Treasury official says Qatar sponsors terrorismMarch 14, 2014
In the bluntest comments yet by U.S. officials about Qatar’s role in financing international terrorism, Treasury undersecretary David Cohen cited Qatar while speaking about state sponsors of terrorism during remarks to the Center for a New American Security on March 4.
Cohen referred to Qatar immediately after stating that “Iran is not the only state that provides financial support for terrorist organizations.” Cohen pointed to Qatar’s funding of Hamas and terrorists in Syria as problematic areas.
Previously, Treasury officials have stopped just short of suggesting official state sponsorship by the Qatari monarchy, focusing rather on private fundraisers and donor networks based in Qatar.
Excerpts from Cohen’s speech follow. Kuwait doesn’t come off too in his remarks either:
…But, distressingly, Iran is not the only state that provides financial support for terrorist organizations.
Most notably, Qatar, a longtime U.S. ally, has for many years openly financed Hamas, a group that continues to undermine regional stability. Press reports indicate that the Qatari government is also supporting extremist groups operating in Syria. To say the least, this threatens to aggravate an already volatile situation in a particularly dangerous and unwelcome manner.
With new leadership in Doha, we remain hopeful that Qatar – a country that in other respects has been a constructive partner in countering terrorism – will continue to work closely with us to oppose and combat those who adhere to the warped and murderous ideology of Hamas and al-Qa’ida…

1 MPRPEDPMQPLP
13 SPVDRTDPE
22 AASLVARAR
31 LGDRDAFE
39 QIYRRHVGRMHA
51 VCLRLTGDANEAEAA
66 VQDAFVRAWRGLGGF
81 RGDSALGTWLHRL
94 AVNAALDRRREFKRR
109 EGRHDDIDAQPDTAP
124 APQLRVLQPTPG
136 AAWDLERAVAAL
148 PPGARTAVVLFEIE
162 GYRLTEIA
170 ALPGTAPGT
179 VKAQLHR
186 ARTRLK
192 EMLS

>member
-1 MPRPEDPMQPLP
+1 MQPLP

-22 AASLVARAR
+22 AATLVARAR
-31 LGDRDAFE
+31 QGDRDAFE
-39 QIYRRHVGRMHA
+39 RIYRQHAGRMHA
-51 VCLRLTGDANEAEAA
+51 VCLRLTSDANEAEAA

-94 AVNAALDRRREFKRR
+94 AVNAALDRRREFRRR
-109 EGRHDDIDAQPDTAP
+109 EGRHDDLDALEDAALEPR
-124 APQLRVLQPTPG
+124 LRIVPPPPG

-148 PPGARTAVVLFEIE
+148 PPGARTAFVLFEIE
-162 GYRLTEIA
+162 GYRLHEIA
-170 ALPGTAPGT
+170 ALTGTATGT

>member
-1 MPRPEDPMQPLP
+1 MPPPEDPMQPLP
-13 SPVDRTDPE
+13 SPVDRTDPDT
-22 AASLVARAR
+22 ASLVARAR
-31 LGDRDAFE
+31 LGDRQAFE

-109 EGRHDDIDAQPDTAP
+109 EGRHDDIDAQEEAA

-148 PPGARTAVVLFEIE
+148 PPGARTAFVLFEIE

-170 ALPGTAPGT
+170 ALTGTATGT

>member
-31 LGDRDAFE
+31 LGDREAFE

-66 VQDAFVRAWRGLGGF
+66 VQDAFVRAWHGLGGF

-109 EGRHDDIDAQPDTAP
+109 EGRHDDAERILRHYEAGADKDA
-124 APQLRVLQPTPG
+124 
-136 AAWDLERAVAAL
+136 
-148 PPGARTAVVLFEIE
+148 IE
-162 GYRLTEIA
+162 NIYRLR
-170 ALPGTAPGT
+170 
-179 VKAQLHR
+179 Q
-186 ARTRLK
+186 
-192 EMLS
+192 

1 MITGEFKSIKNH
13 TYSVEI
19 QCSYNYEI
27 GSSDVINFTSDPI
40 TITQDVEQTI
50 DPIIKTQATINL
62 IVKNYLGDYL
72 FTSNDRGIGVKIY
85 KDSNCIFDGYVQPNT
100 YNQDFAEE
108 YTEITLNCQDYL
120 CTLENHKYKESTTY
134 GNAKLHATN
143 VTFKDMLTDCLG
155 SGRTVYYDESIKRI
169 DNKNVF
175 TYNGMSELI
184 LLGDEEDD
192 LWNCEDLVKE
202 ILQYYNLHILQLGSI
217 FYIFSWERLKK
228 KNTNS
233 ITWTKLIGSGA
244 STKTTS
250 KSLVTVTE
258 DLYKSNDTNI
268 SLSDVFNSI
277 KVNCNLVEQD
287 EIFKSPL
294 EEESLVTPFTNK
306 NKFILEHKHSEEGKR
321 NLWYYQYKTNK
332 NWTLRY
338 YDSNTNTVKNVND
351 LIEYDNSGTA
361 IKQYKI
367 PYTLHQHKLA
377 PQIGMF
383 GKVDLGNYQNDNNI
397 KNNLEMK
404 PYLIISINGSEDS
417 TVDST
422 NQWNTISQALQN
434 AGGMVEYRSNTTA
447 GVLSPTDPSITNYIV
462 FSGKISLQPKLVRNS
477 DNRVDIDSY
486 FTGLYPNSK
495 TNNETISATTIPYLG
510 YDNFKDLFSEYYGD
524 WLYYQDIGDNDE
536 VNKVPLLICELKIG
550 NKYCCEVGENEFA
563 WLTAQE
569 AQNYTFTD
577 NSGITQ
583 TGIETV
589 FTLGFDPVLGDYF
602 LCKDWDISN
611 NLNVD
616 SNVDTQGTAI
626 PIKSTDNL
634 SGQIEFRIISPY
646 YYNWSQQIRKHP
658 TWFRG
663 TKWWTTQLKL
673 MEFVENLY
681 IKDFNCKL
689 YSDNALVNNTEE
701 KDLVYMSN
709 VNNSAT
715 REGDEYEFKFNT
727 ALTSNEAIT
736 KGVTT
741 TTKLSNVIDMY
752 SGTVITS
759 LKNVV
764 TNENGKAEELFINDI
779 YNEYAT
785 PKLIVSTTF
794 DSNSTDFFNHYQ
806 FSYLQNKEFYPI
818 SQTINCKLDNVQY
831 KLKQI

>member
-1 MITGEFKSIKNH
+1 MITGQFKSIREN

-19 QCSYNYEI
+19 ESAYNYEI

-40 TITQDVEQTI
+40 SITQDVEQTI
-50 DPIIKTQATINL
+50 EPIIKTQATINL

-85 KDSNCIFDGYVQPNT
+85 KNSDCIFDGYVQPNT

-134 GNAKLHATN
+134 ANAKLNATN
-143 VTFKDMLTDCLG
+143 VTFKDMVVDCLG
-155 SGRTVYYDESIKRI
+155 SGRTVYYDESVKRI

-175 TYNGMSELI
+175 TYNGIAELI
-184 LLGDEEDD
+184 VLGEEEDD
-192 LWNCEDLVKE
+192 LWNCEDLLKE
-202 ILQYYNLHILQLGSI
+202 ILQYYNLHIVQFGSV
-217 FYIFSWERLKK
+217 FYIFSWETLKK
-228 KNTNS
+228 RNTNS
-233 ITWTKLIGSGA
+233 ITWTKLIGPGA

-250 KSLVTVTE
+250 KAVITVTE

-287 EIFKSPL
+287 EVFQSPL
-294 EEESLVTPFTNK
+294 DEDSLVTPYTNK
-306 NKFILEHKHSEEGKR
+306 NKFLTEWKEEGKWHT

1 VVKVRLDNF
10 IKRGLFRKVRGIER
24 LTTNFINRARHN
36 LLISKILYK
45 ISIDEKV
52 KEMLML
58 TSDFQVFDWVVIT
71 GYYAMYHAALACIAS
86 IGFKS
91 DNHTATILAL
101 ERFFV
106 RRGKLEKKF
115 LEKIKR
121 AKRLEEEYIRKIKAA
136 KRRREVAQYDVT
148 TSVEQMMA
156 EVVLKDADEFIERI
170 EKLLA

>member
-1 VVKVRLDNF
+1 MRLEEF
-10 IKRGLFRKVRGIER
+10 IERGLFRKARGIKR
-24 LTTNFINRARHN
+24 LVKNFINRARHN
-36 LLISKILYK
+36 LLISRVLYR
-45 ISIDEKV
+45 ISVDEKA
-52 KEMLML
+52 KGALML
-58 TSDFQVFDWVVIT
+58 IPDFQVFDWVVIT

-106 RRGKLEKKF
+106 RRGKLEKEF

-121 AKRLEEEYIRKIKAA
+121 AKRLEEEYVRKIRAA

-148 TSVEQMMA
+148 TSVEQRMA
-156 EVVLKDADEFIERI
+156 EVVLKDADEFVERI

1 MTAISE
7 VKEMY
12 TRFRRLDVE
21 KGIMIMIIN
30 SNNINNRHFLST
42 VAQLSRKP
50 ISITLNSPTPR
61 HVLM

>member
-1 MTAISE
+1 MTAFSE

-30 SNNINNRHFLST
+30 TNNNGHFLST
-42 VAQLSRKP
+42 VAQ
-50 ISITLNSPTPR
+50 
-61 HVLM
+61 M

[A] number of fundraisers operating in more permissive jurisdictions – particularly in Kuwait and Qatar – are soliciting donations to fund extremist insurgents, not to meet legitimate humanitarian needs. The recipients of these funds are often terrorist groups, including al-Qa’ida’s Syrian affiliate, al-Nusrah Front, and the Islamic State of Iraq and the Levant (ISIL), the group formerly known as al-Qa’ida in Iraq (AQI)…
Constraining this flow of funds is particularly challenging in an era when social media allows anyone with an Internet connection to set himself up as an international terrorist financier. We see this activity most prominently in Kuwait and Qatar, where fundraisers aggressively solicit donations online from supporters in other countries, notably Saudi Arabia, which have banned unauthorized fundraising campaigns for Syria.
Private fundraising networks in Qatar, for instance, increasingly rely upon social media to solicit donations for terrorists and to communicate with both donors and recipient radicals on the battlefield. This method has become so lucrative, and Qatar has become such a permissive terrorist financing environment, that several major Qatar-based fundraisers act as local representatives for larger terrorist fundraising networks that are based in Kuwait…